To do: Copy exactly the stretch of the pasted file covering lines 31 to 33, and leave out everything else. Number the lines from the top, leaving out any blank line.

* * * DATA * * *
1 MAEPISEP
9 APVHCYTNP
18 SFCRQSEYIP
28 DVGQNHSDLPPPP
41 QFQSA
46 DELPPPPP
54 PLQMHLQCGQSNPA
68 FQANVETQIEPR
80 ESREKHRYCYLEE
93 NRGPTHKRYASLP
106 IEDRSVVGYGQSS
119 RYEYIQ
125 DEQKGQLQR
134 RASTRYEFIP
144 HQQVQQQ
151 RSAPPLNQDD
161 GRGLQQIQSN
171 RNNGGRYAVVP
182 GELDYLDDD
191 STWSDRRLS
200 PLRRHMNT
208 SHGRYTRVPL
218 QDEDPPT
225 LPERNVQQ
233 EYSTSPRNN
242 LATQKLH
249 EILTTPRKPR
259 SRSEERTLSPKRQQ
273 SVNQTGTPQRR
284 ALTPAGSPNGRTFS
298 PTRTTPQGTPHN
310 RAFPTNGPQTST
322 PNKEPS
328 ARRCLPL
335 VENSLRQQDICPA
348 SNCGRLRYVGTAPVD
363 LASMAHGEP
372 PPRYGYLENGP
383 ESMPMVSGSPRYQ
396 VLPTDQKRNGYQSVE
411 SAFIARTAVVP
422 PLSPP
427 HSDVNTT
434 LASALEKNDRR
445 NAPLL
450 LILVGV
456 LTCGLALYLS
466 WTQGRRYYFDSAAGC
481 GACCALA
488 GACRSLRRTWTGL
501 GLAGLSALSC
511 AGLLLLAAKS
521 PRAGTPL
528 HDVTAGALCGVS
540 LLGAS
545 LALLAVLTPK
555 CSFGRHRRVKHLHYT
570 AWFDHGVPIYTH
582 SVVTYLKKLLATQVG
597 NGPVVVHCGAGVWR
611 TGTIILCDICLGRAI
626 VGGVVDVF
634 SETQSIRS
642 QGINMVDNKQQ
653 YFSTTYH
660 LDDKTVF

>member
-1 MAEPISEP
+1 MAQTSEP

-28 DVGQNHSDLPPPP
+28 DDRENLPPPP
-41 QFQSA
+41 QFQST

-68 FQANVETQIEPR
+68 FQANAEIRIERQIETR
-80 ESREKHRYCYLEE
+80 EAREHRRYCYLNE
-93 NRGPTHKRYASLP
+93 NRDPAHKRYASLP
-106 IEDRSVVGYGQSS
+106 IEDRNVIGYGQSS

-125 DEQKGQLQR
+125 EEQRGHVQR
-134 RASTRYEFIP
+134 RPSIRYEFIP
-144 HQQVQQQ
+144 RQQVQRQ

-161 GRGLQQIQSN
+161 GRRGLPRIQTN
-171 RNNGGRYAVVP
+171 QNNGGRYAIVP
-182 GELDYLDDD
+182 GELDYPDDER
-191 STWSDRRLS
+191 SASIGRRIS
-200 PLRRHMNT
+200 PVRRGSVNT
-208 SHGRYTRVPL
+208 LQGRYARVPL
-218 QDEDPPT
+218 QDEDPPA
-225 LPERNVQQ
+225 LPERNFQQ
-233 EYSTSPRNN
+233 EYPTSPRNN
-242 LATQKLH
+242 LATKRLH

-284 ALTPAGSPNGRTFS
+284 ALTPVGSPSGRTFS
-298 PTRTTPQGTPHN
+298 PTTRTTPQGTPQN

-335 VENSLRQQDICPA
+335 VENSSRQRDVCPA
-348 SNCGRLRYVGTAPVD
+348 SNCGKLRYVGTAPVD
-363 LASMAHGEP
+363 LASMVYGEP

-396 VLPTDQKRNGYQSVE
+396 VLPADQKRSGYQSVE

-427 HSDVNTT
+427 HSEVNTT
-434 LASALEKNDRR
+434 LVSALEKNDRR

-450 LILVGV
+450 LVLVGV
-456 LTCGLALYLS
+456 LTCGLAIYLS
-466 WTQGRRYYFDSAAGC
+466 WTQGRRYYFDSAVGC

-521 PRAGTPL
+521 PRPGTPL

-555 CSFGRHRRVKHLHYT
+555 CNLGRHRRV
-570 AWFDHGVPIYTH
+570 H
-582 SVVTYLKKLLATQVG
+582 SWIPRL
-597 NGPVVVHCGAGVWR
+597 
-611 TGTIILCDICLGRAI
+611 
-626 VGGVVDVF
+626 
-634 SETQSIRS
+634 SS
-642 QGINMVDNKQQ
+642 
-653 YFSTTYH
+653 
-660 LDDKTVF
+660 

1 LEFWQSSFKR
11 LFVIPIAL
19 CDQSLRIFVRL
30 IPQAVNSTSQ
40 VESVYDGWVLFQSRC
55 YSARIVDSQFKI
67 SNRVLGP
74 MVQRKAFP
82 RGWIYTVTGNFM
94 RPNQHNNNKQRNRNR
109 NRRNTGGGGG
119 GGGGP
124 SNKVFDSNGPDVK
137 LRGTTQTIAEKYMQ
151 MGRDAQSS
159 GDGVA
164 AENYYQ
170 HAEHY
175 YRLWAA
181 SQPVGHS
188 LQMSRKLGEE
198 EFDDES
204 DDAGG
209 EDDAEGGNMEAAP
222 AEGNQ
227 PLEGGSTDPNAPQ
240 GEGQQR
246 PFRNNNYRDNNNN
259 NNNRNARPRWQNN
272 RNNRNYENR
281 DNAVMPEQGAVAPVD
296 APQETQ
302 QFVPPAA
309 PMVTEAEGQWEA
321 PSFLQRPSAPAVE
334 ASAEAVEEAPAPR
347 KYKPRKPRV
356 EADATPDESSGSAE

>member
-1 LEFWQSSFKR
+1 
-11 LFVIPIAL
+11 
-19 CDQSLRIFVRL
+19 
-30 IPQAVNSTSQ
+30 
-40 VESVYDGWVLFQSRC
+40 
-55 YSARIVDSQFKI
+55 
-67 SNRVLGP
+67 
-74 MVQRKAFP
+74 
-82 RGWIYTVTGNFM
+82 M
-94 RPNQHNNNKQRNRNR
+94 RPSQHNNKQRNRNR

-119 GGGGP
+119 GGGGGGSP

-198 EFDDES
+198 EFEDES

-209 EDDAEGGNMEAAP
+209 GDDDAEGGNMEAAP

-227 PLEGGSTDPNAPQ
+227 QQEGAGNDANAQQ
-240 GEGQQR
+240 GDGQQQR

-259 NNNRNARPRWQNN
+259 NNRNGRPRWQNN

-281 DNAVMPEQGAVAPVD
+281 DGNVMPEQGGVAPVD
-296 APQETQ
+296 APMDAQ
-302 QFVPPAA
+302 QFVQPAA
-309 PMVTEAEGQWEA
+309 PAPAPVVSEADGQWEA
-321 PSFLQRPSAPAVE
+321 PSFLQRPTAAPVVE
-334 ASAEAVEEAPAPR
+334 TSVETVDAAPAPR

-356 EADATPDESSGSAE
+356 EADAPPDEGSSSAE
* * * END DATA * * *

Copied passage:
298 PTRTTPQGTPHN
310 RAFPTNGPQTST
322 PNKEPS